Finance 2.doc - A capital budgeting decision is both a...

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A capital budgeting decision is both a financial commitment and an investment. By taking on a project, thebusiness is making a financial commitment, but it is also investing in its longer-term direction that will likelyhave an influence on future projects the company considers.Different businesses use different valuation methods to either accept or reject capital budgeting projects.Although the net present value (NPV) method is the most favorable one among analysts, the internal rate ofreturn (IRR) and payback period (PB) methods are often used as well under certain circumstances. Managerscan have the most confidence in their analysis when all three approaches indicate the same course of action.When a firm is presented with a capital budgeting decision, one of its first tasks is to determine whether or notthe project will prove to be profitable. The payback period (PB), internal rate of return (IRR) and net presentvalue (NPV) methods are the most common approaches to project selection.The following below are some of the financial indicators in making investment decisions:1.payback periodThe payback period calculates the length of time required to recoup the original investment. For example, if acapital budgeting project requires an initial cash outlay of $1 million, the PB reveals how many years arerequired for the cash inflows to equate to the one million dollar outflow. A short PB period is preferred as itindicates that the project would "pay for itself" within a smaller time frame.Payback periods are typically used when liquidity presents a major concern. If a company only has a limitedamount of funds, they might be able to only undertake one major project at a time. Therefore, managementwill heavily focus on recovering their initial investment in order to undertake subsequent projects.Another major advantage of using the PB is that it is easy to calculate once the cash flow forecasts have beenestablished. There are drawbacks to using the PB metric to determine capital budgeting decisions. Firstly, thepayback period does not account for the time value of money (TVM). Simply calculating the PB provides ametric that places the same emphasis on payments received in year one and year two.Such an error violates one of the fundamental principles of finance. Luckily, this problem can easily beamended by implementing a discounted payback period model. Basically, the discounted PB period factors in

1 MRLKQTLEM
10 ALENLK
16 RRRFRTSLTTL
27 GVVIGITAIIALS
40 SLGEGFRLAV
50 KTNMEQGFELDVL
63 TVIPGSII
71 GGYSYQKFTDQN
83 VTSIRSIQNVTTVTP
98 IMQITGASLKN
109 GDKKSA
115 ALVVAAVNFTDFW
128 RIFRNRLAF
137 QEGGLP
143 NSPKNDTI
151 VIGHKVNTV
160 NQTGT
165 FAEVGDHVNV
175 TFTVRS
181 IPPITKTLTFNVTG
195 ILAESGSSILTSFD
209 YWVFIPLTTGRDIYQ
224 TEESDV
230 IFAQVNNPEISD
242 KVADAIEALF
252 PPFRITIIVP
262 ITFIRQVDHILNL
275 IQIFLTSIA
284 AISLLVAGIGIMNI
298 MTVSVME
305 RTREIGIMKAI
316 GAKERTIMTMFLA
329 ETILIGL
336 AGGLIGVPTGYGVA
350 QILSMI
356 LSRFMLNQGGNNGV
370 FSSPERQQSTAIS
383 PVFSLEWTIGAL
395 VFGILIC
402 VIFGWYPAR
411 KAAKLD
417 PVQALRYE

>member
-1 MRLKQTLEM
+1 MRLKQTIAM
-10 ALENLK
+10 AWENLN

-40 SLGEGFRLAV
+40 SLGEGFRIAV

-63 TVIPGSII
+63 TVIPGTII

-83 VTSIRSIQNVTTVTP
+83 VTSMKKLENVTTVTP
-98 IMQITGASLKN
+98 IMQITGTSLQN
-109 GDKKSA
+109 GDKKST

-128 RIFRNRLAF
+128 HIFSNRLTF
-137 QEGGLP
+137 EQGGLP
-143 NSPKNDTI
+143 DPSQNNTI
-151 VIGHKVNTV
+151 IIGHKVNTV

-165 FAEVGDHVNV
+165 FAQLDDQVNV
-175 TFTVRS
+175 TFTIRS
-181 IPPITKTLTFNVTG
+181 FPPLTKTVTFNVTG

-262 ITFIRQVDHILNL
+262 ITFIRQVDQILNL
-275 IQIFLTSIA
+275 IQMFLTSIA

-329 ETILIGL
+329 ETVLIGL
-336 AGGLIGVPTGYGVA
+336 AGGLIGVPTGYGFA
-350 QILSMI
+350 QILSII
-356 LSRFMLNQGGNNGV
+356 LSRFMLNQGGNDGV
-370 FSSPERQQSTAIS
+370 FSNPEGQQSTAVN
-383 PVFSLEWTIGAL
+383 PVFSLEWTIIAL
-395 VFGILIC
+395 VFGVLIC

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Term
Fall
Professor
lamin touray

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